Philosophy, Film, Politics, Etc.

Friday, April 20, 2012

Harris on Dennett on Free Will

I want to quickly point out some major problems I have with Sam Harris' recent comment on his disagreement with Dennett on the issue of free will.

His main idea is that, while he and Dennett agree on everything about how people actually function, and while they agree on what sorts of free will are worth having, they disagree on what ordinary people mean by the phrase "free will."  He thinks Dennett is just redefining the term and thus changing the subject, rather than engaging with how people actually think about free will.  He suggests this strategy is dangerous, because people are living under an illusion which needs to be dispelled.

Maybe he makes a stronger case for this in his book, but in the post there's a severe lack of support for this claim.  Dennett's arguments seem very well in tune with how people talk about free will, and Dennett seems more eager than most to identify how cognitive illusions influence our understanding of consciousness and related topics.  So I'm not convinced that Dennett makes the sort of mistake Harris is talking about.  I'd like to see where he tries to support this accusation with argument and evidence.

Another problem here is that Harris has said nothing specific about how he thinks people usually think of free will, or what the illusion is that he finds so threatening.  What he does say, in fact, is very confusing.

He says that ordinary people confusedly rely on "a view of human agency that is both conceptually incoherent and empirically false."  That's right, it is both incoherent and empirically false.  How exactly are we supposed to empirically test an incoherent hypothesis?  Unfortunately, Harris does not explain this.  I can't help but think he might be more confused than those he is criticizing for their confusion.

He also writes: "We can acknowledge the difference between voluntary and involuntary action . . . without indulging the illusion of free will."  I wonder what  conception of "voluntary" Harris has in mind here, since the common one seems to be just the sort of thing people talk about when they say they have free will.  If Harris wants to claim that our ordinary understanding of freedom of will is an illusion, but that our concept of voluntarily acting in accordance with our will is not an illusion, then I think he's having too much fun with words.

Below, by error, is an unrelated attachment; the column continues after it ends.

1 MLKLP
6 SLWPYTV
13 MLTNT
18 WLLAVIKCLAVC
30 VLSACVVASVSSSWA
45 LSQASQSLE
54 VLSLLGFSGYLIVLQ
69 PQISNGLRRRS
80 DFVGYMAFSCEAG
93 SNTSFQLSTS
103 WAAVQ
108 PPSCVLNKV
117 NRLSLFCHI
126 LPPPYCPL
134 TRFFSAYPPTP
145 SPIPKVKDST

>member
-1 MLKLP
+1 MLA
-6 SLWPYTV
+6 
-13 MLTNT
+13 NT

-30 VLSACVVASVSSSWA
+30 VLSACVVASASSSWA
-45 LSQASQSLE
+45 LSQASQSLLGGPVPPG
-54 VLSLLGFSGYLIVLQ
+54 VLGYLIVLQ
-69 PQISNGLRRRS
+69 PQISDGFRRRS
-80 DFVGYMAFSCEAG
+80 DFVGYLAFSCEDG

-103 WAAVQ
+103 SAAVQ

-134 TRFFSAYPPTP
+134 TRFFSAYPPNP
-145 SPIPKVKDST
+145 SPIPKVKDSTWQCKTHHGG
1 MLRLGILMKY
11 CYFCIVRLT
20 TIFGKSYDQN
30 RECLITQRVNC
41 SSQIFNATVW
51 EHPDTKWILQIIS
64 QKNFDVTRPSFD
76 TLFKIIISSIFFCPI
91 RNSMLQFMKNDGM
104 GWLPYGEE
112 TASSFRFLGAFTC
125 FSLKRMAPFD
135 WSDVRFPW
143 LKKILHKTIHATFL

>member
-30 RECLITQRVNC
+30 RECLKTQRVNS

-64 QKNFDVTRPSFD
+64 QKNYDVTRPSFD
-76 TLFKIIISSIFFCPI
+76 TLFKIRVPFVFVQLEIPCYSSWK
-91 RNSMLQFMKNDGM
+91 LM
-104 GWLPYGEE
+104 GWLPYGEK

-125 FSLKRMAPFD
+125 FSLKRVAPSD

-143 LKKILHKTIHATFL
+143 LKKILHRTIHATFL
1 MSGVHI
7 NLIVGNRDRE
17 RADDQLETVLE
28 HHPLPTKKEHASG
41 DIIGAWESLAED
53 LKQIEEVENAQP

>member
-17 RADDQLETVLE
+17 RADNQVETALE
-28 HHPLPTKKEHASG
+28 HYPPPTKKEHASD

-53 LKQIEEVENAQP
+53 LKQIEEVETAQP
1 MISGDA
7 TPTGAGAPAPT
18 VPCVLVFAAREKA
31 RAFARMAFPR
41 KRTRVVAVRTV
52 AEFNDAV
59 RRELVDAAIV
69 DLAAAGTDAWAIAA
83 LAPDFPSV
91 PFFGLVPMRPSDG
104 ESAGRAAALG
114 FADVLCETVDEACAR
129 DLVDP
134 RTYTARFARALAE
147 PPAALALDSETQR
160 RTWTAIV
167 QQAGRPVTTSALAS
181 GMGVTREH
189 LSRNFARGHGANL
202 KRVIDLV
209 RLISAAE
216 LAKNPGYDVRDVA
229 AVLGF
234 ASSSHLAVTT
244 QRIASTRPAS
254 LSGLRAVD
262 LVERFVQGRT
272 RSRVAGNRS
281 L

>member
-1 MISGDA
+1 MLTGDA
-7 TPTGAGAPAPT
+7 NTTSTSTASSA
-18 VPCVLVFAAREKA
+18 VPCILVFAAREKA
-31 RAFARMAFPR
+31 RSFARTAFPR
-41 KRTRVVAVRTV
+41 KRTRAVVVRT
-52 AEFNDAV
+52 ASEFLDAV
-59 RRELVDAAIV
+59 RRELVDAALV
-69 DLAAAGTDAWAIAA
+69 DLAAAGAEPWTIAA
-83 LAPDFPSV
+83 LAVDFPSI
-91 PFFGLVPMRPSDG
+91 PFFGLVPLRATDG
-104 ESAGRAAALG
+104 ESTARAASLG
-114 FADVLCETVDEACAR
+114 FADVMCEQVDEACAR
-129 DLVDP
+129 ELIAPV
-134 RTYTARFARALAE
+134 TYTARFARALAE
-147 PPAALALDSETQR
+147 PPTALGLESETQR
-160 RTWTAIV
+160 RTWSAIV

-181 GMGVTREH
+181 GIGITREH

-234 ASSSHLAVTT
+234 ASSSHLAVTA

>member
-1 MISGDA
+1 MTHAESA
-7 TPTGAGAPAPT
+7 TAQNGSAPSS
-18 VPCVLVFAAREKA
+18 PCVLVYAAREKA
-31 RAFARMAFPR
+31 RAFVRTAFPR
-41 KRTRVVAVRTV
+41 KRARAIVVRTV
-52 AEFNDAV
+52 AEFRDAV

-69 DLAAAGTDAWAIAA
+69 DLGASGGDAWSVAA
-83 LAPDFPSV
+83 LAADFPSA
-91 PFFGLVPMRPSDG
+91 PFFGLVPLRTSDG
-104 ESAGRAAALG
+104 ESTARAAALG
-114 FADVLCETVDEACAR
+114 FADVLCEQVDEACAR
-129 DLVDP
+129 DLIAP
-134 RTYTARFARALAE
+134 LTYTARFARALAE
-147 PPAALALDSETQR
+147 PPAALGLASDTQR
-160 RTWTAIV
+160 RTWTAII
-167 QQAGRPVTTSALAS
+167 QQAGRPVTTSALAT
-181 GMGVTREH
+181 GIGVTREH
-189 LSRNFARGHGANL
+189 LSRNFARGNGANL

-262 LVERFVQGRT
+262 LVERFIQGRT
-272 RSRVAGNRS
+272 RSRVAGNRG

One more point I'll note:  He says it would be irrational to hate somebody for their actions, since nobody is ultimately responsible for what they do (despite the fact that they may have acted voluntarily, apparently).  Yet it would be rational to feel compassion for them.  This reeks of buddhism, Harris' religion of choice.

Why is it irrational to hate somebody who does things you hate?  Why does it matter if they are ultimately responsible for the way they are?  Would Harris suppose it is more rational to love a mass-murderer?  Since when are emotional reactions either rational or irrational?

I'm once again very unimpressed by Harris' forays into philosophy, and I find it quite arrogant that he claims this essay presents his "final thoughts" on the topic.  His repeated desire to speak publicly with Dennett about free will is even more arrogant.  I hope Dennett does not accept the invitation.  I rather think Dennett capable of a public discussion on free will with people who have already established themselves as authorities on the topic.  Though I might like to see how Dennett responds to Harris' musings on free will, perhaps in a book review. [Update:  On second thought, maybe just silence from Dennett would be best.]